A purim treat 521.
(photo credit:Wikimedia commons)
There is something special about yeast-leavened pastries, or, in Hebrew, ugot
Halfway between pastry and bread, their aroma, taste and tender
texture make them hard to resist, whether for breakfast with coffee or for
afternoon tea. Indeed, when I visit a pastry shop, yeast cakes usually tempt me
more than heavily frosted layer cakes or gooey, sticky cupcakes.
want to make yeast-risen pastries for Purim, the obvious choice might be
hamantashen. Bubbe, called “America’s Favorite Online Grandmother,” writes in
Feed Me Bubbe (with Avrom Honig), “Sometimes hamantaschen are made with regular
cookie dough. I think they are so much better when made the traditional way,
with a yeast dough.”
Some people make hamantashen from halla dough, and
in fact, yeast dough may be the kind that was used to make the first
hamantashen. According to Gil Marks, author of Encyclopedia of Jewish Food, “the
original hamantaschen were made from pieces of kuchen, a rich yeast
In addition to hamantashen, you can make other filled pastries
using yeast dough with your favorite Purim fillings, such as poppy seed, prune,
date or jam. Stanley Ginsberg and Norman Berg, authors of Inside the Jewish
Bakery, bake yeast cakes in a variety of shapes. For their Hungarian poppy-seed
or walnut rolls, they brush a sheet of yeast-leavened coffee cake dough with
melted butter, spread it with the filling and bake it like a jelly roll. To make
fruit-filled buns, they set the filling on circles of dough, enclose it and seal
the pastry to form a ball; they bake the buns with a topping of rich, crumbly
You can also spread the filling on the rolled-out dough, roll
the pastry into a log or strudel shape, cut it into slices, and bake them like
cinnamon rolls, with their filling showing in a spiral pattern.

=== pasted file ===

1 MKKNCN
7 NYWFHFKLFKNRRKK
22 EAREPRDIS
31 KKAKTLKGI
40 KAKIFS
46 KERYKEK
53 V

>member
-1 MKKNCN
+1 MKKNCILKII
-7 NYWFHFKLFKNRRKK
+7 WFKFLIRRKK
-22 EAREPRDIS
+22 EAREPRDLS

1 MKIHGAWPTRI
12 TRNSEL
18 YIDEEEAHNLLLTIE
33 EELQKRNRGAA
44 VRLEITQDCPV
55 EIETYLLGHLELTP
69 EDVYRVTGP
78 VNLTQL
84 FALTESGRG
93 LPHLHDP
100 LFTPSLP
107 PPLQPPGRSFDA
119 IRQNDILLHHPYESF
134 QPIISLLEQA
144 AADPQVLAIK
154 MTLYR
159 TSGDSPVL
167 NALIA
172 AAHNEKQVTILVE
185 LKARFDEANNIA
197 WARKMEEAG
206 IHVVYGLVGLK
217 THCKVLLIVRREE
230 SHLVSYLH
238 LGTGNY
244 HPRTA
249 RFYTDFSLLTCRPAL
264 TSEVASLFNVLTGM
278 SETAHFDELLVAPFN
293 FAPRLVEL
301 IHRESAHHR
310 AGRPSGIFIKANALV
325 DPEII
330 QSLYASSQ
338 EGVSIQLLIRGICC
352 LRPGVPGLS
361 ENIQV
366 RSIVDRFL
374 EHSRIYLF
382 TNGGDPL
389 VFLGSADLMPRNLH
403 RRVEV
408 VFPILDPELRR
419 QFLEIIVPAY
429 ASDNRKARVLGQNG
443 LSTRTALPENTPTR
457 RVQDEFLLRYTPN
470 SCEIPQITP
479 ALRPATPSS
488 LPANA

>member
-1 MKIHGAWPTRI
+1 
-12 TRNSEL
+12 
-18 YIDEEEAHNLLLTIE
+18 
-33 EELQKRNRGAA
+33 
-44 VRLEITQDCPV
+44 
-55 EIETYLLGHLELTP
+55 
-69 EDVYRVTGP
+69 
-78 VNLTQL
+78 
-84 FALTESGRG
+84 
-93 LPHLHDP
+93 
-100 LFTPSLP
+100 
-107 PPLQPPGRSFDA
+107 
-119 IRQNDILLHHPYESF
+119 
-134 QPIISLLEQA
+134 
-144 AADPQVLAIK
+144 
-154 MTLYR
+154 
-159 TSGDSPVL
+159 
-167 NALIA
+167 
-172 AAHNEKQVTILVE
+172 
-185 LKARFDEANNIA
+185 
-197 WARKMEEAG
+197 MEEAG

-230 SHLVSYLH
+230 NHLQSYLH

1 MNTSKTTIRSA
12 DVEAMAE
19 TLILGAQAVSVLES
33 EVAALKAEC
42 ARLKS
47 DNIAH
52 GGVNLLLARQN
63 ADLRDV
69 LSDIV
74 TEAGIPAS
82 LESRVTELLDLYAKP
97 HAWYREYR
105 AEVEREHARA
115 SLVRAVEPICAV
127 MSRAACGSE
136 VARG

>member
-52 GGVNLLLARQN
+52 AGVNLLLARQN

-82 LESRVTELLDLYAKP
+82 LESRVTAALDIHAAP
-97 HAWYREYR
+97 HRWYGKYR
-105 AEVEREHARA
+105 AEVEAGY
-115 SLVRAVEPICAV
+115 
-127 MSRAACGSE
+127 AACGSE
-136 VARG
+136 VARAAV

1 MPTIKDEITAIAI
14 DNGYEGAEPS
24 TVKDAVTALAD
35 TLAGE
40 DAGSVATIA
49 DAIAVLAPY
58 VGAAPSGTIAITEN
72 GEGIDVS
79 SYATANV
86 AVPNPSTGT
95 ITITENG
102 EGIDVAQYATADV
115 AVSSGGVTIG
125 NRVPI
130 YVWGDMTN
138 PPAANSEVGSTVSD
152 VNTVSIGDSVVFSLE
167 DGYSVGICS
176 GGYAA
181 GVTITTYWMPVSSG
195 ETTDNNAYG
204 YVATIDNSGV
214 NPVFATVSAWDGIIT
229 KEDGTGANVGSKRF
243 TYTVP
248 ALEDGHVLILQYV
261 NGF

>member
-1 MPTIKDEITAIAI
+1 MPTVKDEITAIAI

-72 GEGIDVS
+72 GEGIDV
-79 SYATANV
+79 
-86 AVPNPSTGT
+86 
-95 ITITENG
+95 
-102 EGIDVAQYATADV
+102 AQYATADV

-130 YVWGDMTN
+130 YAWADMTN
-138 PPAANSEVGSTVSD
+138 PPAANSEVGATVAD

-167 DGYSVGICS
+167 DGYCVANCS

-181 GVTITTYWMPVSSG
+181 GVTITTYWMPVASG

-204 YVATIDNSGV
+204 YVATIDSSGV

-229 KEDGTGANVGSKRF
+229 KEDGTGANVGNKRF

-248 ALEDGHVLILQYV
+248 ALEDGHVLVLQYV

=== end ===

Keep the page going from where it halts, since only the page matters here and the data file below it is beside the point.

put the filled slices in a cake pan so that they are just touching, they will
come together as they bake, forming a babka. Kim Boyce, author of Good to the
Grain, makes chocolate-filled babka this way, using a rich halla dough made with
kamut flour and a double dose of butter.
Another perfect-for-Purim yeast
cake is kugelhopf, which I learned to make in Paris. Baked in a fluted tube pan,
this coffee cake studded with almonds and raisins is a favorite among the Jews
Yeast dough is flexible and easy to adapt to your
taste. To make a parve yeast dough for her cinnamon buns, Paula Shoyer,
author of The Kosher Baker, moistens the dough with soy milk and enriches it
with parve margarine and canola oil.
When preparing the lemon-glazed
poppy-seed yeast cakes in the recipe below, it’s up to you whether to make them
dairy or parve. Both the dough and the filling can be made with butter,
margarine or oil.
The writer is the author of 1,000 Jewish Recipes.
POPPY-SEED LEMON ROLLS
These lemon-glazed sweet rolls make a pleasing Purim
treat. You can bake them ahead and freeze them. If you like, replace 1⁄2 cup of
the all-purpose flour with whole-wheat flour.
100 gr. (3.5 oz. or 7
Tbsp.) unsalted butter or margarine or 6 Tbsp. vegetable oil
7 gr. (1⁄4 oz.)
active dry yeast (about 21⁄2 tsp.)
3 Tbsp. warm water (41ºC to 46ºC or 105ºF to
1 Tbsp. sugar
2 cups all-purpose flour
1 tsp. salt
3 large eggs
2 tsp. grated lemon zest
Poppy-seed Filling (see recipe below)
Glaze (see recipe below)
If using butter or margarine, cut it in 12 to 14 pieces